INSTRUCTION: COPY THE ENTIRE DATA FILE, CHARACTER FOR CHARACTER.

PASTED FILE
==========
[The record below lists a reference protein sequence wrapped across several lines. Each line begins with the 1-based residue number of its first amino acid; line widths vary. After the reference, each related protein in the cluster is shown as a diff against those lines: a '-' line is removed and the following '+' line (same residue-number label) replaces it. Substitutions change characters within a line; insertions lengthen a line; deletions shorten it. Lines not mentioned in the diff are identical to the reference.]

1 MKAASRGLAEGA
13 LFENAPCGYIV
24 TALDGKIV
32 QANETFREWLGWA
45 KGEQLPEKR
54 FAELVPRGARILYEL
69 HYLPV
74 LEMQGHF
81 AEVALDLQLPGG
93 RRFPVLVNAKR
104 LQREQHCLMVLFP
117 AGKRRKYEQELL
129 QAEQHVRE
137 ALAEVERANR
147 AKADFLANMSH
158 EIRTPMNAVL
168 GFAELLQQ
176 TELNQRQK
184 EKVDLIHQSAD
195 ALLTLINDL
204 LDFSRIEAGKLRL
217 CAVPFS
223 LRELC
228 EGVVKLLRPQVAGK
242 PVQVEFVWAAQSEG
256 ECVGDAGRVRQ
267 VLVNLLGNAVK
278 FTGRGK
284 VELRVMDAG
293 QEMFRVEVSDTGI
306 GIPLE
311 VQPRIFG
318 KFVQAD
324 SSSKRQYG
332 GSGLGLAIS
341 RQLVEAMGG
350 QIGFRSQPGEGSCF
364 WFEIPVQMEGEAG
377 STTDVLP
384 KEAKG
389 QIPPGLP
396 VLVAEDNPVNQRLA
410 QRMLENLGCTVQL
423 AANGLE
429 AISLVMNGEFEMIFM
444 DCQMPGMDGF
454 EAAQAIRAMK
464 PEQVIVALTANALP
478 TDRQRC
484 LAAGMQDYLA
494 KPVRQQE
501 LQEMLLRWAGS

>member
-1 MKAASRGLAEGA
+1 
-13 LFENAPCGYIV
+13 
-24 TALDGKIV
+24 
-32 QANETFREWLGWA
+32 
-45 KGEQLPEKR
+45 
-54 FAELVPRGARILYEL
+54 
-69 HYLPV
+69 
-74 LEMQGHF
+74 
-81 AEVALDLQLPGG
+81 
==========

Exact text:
[The record below lists a reference protein sequence wrapped across several lines. Each line begins with the 1-based residue number of its first amino acid; line widths vary. After the reference, each related protein in the cluster is shown as a diff against those lines: a '-' line is removed and the following '+' line (same residue-number label) replaces it. Substitutions change characters within a line; insertions lengthen a line; deletions shorten it. Lines not mentioned in the diff are identical to the reference.]

1 MKAASRGLAEGA
13 LFENAPCGYIV
24 TALDGKIV
32 QANETFREWLGWA
45 KGEQLPEKR
54 FAELVPRGARILYEL
69 HYLPV
74 LEMQGHF
81 AEVALDLQLPGG
93 RRFPVLVNAKR
104 LQREQHCLMVLFP
117 AGKRRKYEQELL
129 QAEQHVRE
137 ALAEVERANR
147 AKADFLANMSH
158 EIRTPMNAVL
168 GFAELLQQ
176 TELNQRQK
184 EKVDLIHQSAD
195 ALLTLINDL
204 LDFSRIEAGKLRL
217 CAVPFS
223 LRELC
228 EGVVKLLRPQVAGK
242 PVQVEFVWAAQSEG
256 ECVGDAGRVRQ
267 VLVNLLGNAVK
278 FTGRGK
284 VELRVMDAG
293 QEMFRVEVSDTGI
306 GIPLE
311 VQPRIFG
318 KFVQAD
324 SSSKRQYG
332 GSGLGLAIS
341 RQLVEAMGG
350 QIGFRSQPGEGSCF
364 WFEIPVQMEGEAG
377 STTDVLP
384 KEAKG
389 QIPPGLP
396 VLVAEDNPVNQRLA
410 QRMLENLGCTVQL
423 AANGLE
429 AISLVMNGEFEMIFM
444 DCQMPGMDGF
454 EAAQAIRAMK
464 PEQVIVALTANALP
478 TDRQRC
484 LAAGMQDYLA
494 KPVRQQE
501 LQEMLLRWAGS

>member
-1 MKAASRGLAEGA
+1 
-13 LFENAPCGYIV
+13 
-24 TALDGKIV
+24 
-32 QANETFREWLGWA
+32 
-45 KGEQLPEKR
+45 
-54 FAELVPRGARILYEL
+54 
-69 HYLPV
+69 
-74 LEMQGHF
+74 
-81 AEVALDLQLPGG
+81 